25 May 2018
Health and pharma join forces to tackle dementia in Greater Manchester
Health and care leaders from Greater Manchester have formed a pioneering partnership with the pharmaceutical industry to improve the care and treatment of people with dementia.
The news comes during the Alzheimer’s Society’s national dementia action week, which is raising awareness of the disease.
Leaders from Health Innovation Manchester and Greater Manchester Health and Social Care Partnership have signed a partnership agreement with the Dementia Industry Group, which is made up of representatives from the UK’s pharma industry and Alzheimer’s Research UK. It is thought to be the first partnership of its kind in the UK.
It is estimated that there are currently more than 30,000 people living with dementia in Greater Manchester and the city region spends £270 million a year treating and caring for people with the disease.
People with dementia suffer with continued decline in how the brain functions and are likely to experience a range of symptoms including memory loss, difficulty carrying out daily tasks, changeable moods and unpredictable behaviour.
Greater Manchester has pledged to become the best place to live with dementia in the world as part of its Dementia United strategy. This new partnership with industry will focus on finding the best care and treatment options for people with dementia, as well as identifying people who are at risk of developing the disease. It will involve looking at developing new medications and ensuring medication is prescribed correctly, as well as exploring how new technologies and digital innovations can improve people’s quality of life.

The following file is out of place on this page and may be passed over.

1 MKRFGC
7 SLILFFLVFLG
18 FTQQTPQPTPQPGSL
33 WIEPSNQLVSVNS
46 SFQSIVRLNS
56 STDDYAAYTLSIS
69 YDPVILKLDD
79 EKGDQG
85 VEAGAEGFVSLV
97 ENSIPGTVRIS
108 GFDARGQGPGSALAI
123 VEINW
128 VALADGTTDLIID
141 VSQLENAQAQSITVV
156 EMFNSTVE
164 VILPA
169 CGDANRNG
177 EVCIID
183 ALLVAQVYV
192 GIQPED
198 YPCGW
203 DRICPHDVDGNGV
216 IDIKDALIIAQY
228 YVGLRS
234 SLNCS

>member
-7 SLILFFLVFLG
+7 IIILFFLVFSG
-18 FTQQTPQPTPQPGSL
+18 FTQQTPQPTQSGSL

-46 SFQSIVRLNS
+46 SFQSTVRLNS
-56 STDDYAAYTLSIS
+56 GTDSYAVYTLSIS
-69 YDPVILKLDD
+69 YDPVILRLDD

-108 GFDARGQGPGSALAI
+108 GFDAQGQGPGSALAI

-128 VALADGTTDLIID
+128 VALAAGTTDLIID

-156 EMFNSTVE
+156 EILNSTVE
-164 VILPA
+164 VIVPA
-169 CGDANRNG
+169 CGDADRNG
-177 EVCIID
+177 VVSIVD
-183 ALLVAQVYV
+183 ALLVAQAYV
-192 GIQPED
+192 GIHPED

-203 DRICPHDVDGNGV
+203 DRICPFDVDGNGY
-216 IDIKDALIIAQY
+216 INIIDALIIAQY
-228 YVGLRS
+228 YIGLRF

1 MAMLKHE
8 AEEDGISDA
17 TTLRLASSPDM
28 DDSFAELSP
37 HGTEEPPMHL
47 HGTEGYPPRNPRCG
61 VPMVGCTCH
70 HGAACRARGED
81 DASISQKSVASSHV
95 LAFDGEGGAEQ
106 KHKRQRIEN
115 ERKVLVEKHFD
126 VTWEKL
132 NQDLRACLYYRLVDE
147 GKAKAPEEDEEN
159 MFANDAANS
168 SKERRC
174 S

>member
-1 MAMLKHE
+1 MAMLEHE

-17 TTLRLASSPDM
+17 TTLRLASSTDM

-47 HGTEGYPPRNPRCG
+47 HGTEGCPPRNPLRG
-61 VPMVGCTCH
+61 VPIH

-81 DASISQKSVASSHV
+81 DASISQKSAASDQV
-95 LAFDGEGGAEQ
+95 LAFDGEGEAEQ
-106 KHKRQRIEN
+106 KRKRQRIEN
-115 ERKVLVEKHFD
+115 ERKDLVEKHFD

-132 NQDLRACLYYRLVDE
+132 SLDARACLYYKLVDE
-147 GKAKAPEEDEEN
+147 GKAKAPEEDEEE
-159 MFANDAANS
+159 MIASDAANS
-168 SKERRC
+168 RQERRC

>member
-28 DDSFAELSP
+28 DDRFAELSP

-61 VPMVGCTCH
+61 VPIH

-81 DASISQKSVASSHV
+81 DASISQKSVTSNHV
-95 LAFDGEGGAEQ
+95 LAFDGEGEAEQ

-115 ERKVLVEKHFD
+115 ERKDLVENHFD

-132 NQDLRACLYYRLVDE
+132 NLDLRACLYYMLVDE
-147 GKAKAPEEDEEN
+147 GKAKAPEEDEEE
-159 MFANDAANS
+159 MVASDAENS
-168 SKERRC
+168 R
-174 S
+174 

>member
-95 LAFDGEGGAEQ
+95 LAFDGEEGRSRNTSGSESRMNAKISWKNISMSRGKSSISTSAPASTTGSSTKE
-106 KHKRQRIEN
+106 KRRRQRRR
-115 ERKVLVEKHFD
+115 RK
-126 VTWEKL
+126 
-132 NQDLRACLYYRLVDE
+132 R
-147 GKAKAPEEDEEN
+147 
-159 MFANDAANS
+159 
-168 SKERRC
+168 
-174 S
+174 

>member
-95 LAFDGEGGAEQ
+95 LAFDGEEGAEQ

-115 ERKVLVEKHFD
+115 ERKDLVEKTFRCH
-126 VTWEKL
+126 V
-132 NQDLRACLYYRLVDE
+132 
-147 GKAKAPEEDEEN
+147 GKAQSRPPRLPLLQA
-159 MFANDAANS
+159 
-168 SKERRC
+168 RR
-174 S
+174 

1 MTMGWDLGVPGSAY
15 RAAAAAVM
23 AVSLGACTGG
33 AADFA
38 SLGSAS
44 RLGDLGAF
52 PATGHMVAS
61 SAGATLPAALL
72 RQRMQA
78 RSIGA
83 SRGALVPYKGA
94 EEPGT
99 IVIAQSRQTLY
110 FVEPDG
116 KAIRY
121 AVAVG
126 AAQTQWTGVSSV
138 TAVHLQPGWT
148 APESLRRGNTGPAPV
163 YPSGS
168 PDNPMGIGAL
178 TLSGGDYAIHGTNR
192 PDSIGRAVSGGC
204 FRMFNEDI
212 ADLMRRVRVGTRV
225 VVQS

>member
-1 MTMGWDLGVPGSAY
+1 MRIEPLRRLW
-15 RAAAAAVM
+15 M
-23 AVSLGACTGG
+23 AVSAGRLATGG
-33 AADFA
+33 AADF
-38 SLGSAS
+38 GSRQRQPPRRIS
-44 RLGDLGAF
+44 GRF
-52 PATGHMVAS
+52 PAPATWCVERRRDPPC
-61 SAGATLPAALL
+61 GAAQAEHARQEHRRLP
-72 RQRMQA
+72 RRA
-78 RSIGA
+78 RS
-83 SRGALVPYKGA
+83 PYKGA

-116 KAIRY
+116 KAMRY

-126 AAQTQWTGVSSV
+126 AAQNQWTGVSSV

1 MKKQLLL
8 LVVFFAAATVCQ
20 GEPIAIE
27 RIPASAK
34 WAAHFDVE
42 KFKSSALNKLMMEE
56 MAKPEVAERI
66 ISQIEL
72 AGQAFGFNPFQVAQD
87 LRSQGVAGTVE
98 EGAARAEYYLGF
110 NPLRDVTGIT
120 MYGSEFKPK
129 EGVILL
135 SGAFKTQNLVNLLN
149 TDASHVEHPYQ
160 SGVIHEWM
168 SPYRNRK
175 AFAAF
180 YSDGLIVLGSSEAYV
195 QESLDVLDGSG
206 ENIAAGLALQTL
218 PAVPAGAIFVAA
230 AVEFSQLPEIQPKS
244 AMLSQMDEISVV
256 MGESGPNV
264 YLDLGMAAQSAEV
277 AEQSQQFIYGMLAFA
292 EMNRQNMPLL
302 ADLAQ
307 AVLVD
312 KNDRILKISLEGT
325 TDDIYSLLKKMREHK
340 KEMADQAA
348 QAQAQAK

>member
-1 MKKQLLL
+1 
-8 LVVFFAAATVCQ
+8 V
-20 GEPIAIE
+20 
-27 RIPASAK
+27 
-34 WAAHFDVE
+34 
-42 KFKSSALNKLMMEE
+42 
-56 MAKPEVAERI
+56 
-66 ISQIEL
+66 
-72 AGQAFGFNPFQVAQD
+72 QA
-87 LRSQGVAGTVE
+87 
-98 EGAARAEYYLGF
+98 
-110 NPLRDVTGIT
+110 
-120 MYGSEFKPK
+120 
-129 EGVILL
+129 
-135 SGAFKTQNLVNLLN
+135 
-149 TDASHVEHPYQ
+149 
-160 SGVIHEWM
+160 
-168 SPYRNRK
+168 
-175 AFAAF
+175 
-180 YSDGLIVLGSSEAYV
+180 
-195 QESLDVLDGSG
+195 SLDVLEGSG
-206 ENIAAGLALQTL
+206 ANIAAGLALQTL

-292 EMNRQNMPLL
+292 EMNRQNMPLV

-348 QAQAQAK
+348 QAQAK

Prof Ben Bridgewater, Chief Executive of Health Innovation Manchester, commented: “With an ageing population and rising numbers of people being diagnosed with dementia, it is one of the greatest health challenges facing the country and Greater Manchester. Living with the disease can be incredibly distressing for the individual and their family or carers, so it is crucial that we find ways of providing better care and treatment. By combining our health and care resources with the pharma industry, we will have the best chance tackling dementia and preventing more people from developing the disease in the future.”
The Dementia Industry Group will focus on areas such as involving people with dementia in studies, using scientific approaches to identify people who might develop dementia and using IT systems to help detect and treat the disease.
Harry Brady, Chair of the Dementia Industry Group and Director, Policy and Communications, for pharmaceutical company MSD, said: “Our understanding of the science behind dementia is evolving, pointing to new ways of detecting and treating dementia that might be able to change the course of the disease in the future. We are proud to be partnering with Health Innovation Manchester and the Greater Manchester network to maximise the impact of current and future medicines on the lives of patients and their families. Greater Manchester is ideally placed to take these ambitions forward thanks to its uniquely devolved health and care system, strong digital assets and research capability.”
To find out more about the signs and symptoms of dementia visit www.nhs.uk or speak to your GP.